Apple iPhone users will soon be able to review long-term analyses of their health, receive automated alerts of changes to their loved one’s condition and share health data directly to their provider’s EHR system through the Apple Health app, the tech company revealed today at its annual WWDC event.
These health features will land alongside others designed to help users better understand the results of their health tests or records as well as those providing new ways to measure iPhone owners’ gait and risk of a fall.
“A critical part of taking care of yourself is monitoring changes in your health, which can be subtle and easy to miss; so, this year we’re offering three new features to help you to identify, measure and understand those changes,” Sumbul Desai, M.D., vice president of Apple Health, said during the developer conference.
For the past few years, Apple has encouraged users to store their health and wellness information within the company’s Health app.
Later this year, a new “Trends” feature will display 20 different health metrics such as steps, resting heart rate, blood glucose and sleep longitudinally, the company said. It will also deliver optional automated alerts when there is a meaningful change in any of these metrics.
Lab results imported to the app, meanwhile, will be elaborated upon so that consumers who are unfamiliar with medical terms or other technical information can better understand the context and implications of their results.
“For example, when you receive a cholesterol result you can now see that the LDL is the bad cholesterol, and that having too much can put you at risk of heart disease,” Desai said. “You can also now see whether your labs are within expected ranges. Together, these views will help you get more meaning from your lab results.”
More quietly, the company announced in a release that the operating system update will add new options for storing immunization records and other test results inside of the health app. This feature will allow patients to download and verify their health status via an online browser or QR code, regardless of whether their vaccine provider or other medical location supports Apple’s Health Records feature, the company said.
The tech company also outlined a pair of new health data sharing capabilities for individuals seeking professional care as well as those monitoring the health of dependents.
The first of these allows users to securely share their health and wellness records with a provider from inside the Apple Health app, Desai said. Clinicians will be able to review the longitudinal data and a history of alerts generated by the Trends feature, she said, and will do so directly through their organization’s EHR system.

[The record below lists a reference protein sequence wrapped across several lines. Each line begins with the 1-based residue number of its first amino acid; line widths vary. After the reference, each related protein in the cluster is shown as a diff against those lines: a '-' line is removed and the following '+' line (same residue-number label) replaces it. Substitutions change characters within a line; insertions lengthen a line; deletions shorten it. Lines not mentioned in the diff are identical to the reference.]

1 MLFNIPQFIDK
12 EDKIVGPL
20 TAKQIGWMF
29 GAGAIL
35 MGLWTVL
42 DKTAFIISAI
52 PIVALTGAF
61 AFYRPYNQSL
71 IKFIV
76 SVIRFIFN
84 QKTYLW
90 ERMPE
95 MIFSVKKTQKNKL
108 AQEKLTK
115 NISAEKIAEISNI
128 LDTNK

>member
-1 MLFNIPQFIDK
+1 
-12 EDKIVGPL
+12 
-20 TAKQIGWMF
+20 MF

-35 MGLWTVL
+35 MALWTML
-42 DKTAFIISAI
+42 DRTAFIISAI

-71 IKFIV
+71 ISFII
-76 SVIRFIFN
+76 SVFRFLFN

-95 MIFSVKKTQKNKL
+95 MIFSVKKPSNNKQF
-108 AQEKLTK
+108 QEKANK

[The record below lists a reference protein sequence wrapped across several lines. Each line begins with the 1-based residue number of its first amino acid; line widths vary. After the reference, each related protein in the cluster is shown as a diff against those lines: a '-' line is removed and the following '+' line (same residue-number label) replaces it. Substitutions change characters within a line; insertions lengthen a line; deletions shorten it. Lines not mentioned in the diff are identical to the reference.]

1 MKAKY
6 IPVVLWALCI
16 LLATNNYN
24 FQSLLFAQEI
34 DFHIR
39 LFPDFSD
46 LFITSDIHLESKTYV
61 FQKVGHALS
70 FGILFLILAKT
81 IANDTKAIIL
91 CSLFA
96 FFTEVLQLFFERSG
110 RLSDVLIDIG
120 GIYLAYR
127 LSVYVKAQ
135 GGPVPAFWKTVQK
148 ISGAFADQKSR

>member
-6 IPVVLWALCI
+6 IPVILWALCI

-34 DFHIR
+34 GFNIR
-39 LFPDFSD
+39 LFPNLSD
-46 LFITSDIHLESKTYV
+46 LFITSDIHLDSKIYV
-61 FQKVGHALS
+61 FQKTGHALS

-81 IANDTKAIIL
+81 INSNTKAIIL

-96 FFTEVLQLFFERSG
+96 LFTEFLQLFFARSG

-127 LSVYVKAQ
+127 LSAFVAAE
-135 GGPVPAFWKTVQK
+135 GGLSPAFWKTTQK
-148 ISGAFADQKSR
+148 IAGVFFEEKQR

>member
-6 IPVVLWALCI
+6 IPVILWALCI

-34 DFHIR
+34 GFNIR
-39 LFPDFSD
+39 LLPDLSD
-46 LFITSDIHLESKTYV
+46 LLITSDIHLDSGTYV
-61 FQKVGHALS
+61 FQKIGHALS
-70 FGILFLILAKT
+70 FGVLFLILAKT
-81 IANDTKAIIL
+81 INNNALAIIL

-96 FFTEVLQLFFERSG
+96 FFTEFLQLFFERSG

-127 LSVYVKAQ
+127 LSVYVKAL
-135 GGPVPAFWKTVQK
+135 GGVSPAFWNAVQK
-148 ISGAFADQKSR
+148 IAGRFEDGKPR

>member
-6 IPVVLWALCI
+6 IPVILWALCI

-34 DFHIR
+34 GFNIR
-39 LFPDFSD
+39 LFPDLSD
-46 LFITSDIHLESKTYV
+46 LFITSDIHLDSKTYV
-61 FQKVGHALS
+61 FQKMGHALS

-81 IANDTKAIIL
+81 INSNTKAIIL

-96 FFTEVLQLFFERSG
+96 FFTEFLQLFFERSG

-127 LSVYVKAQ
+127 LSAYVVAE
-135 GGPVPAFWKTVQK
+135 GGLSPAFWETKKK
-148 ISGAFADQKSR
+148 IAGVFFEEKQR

The feature will initially roll out to a limited collection of EHRs within the U.S., Desai noted. In the slide during the presentation, Apple listed Cerner, Allscripts, athenahealth, CPSI, DrChrono and Meditech Expanse as the first vendors that will support this type of data sharing.
“Access to this information helps give your doctor a more complete view of your everyday health outside of the clinic,” Desai said. “We’re so excited about this new capability to share your data from the health app directly with your doctor … and we look forward to expanding availability even more in the coming months.”
The second data sharing feature will give caregivers a digital hub where they can review the health and wellness data of their family members or other dependents.
With each user’s permission, the “Health Sharing” tool will again highlight longitudinal trends and deliver alerts if a change is detected. The caregiver can also quickly reach out to a dependent about their health with a single in-app button press that opens a messaging interface.
Apple’s health executive paid lip service to privacy concerns when outlining each of these data sharing and analysis features.
Sensitive health data are always encrypted when sent from device to device, Desai said, and the company will never have access to what is being delivered. Additionally, users will have granular control over which individual health metrics are being shared at any given time and can revoke access whenever they choose, she said.
Apple’s WWDC presentation also brought a renewed focus to injuries from a fall and the role devices can play in preventing them.
While the Apple Watch already supports fall detection, the company’s latest effort in this space instead uses the iPhone’s accelerometer to monitor daily activity and calculate the user’s risk of a fall.
By reviewing data collected through the company’s large Apple Heart and Movement Study, the company said it developed a new metric it calls “Walking Steadiness” that combines walking speed, gait distance, the time each foot spends on the ground and other readings.
Device owners will be able to review long-term trends or recent changes in their gait that could translate to increased fall risk. The company said it is also including guided exercises directly in the health app that users can follow to improve their steadiness and reduce the risk of a fall.
The majority of these new features will be made available to iPhone 6s and later devices with this year’s iOS 15 firmware update, the company said. Walking Steadiness is due to release in the fall but will only come to iPhone 8 and later smartphones.
Although the Apple Watch may not have been the primary focus of today’s health-related updates, that’s not to say the wearable was completely left out to dry.
With the watchOS 8 update, the company said its smartwatch will begin measuring respiratory rate during sleep to its list of sleep health measurements. The company also highlighted new additions to its Breathe mindfulness app and new celebrity workout offerings for its Fitness+ subscribers.